Origami is the traditional Japanese art of paper folding. The goal of this art is to create a representation of an object using geometric folds and crease patterns preferably without the use of gluing or cutting the paper, and using only one piece of paper.
Origami only uses a small number of different folds, but they can be combined in a variety of ways to make intricate designs. The most well known form is probably the Japanese paper crane. In general, these designs begin with a square sheet of paper whose sides may be different colors or prints. There is much speculation as to the origin of origami. It is generally believed that most of its modern developments occurred in Japan; however, there have also been independent paperfolding traditions in China, Germany, and Spain, among other places.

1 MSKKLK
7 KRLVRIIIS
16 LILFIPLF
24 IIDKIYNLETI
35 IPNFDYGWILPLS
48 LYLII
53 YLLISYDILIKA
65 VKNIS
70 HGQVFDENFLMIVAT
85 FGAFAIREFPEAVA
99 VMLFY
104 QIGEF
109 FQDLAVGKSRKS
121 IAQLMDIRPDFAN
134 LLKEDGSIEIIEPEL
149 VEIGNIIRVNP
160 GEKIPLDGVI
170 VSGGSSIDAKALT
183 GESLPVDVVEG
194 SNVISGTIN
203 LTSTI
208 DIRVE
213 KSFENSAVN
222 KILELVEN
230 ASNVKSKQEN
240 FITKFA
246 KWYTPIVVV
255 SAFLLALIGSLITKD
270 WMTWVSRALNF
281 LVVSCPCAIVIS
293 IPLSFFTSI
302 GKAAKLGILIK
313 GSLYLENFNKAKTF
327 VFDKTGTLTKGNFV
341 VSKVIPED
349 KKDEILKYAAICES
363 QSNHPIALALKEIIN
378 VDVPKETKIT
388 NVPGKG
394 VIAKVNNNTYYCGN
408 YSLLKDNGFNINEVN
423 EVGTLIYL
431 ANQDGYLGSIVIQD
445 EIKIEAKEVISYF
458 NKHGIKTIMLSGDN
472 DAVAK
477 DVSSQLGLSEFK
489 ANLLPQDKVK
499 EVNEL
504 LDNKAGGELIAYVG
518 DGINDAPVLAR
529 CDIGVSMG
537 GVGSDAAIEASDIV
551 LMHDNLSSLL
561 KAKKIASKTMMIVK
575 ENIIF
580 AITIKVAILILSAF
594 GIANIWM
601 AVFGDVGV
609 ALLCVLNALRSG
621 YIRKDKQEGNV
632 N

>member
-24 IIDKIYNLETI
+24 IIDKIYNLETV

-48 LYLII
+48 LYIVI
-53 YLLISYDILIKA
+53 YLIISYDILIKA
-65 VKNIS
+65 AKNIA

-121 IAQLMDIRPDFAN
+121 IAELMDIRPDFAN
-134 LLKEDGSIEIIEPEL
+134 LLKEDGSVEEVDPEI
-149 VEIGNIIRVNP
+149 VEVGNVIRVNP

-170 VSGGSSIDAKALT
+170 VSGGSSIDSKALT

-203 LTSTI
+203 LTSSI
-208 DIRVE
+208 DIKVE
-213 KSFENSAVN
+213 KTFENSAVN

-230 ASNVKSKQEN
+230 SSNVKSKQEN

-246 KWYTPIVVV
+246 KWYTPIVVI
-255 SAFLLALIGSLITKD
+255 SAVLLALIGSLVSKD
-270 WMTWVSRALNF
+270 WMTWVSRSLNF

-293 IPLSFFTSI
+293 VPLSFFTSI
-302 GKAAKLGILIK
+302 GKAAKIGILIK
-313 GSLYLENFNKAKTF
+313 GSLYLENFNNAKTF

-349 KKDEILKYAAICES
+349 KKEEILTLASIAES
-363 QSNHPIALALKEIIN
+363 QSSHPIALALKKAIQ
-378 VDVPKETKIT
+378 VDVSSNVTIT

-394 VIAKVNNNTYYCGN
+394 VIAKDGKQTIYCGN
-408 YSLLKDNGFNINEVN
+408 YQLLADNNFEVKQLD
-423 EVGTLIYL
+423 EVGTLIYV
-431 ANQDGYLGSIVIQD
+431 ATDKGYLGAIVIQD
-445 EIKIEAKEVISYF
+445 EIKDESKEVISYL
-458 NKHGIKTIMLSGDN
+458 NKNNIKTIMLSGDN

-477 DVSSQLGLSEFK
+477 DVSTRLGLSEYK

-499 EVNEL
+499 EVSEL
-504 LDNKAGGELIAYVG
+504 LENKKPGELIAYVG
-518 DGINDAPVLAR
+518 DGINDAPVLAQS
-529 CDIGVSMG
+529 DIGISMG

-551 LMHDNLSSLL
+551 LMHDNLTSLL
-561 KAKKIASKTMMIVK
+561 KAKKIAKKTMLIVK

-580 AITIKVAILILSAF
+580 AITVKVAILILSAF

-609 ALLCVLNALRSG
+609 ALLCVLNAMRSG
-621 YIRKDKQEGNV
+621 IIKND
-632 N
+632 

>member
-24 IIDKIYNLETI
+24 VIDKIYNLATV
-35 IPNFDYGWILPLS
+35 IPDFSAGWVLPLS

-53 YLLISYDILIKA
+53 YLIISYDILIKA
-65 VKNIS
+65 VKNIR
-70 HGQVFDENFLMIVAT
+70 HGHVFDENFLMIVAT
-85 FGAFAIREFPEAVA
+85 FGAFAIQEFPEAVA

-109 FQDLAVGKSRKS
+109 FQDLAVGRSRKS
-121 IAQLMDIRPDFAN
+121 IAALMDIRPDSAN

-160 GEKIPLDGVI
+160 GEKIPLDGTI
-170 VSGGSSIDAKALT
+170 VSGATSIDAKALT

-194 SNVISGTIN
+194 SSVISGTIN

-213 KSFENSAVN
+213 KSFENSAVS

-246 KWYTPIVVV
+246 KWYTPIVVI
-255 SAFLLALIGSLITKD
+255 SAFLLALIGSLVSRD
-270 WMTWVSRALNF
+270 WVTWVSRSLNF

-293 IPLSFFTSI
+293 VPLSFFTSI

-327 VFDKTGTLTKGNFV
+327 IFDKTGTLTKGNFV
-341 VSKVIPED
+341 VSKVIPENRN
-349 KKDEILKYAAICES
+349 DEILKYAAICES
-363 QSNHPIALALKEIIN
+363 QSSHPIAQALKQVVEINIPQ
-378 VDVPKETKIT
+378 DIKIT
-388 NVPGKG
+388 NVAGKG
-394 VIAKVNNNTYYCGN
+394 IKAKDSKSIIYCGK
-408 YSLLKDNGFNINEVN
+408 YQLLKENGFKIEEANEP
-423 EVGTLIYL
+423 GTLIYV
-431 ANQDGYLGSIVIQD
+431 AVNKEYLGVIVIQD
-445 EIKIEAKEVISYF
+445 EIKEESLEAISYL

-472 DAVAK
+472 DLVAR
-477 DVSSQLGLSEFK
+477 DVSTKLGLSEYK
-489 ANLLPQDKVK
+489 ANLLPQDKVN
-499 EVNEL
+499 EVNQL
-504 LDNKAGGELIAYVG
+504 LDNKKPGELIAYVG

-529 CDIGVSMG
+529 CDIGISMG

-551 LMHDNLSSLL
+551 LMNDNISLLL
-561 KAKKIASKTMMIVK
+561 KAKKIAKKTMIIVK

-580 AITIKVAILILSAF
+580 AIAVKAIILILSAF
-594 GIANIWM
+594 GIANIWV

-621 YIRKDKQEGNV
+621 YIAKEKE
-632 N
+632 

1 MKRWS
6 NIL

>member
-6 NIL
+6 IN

Origami had already become a significant aspect of Japanese ceremony by the Heian period of Japanese history. Samurai warriors would exchange gifts adorned with noshi, a sort of good luck token made of folded strips of paper. Origami butterflies were used during the celebration of Shinto weddings to represent the bride and groom.
Special origami paper, often also referred to as "kami" (Japanese for paper, among other things), is sold in prepackaged squares of various sizes ranging from 2.5 cm to 25 cm or more. It is commonly colored on one side and white on the other; however, dual colored and patterned versions exist and can be used effectively for color-changed models. Origami paper weighs slightly less than copy paper, making it suitable for a wider range of models.